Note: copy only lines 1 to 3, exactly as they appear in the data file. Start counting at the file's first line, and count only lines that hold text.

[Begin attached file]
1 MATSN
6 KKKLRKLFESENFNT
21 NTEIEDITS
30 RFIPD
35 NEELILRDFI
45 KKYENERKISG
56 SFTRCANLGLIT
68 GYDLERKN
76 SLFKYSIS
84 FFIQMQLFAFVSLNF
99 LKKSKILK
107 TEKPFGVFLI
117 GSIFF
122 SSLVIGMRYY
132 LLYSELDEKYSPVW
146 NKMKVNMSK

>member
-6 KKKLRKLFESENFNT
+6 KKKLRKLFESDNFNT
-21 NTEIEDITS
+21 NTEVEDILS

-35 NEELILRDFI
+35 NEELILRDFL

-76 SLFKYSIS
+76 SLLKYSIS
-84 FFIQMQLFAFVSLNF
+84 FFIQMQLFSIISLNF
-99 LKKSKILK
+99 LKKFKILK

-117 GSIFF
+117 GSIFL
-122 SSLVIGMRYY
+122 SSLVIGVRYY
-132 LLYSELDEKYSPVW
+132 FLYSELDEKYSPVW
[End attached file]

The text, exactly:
1 MATSN
6 KKKLRKLFESENFNT
21 NTEIEDITS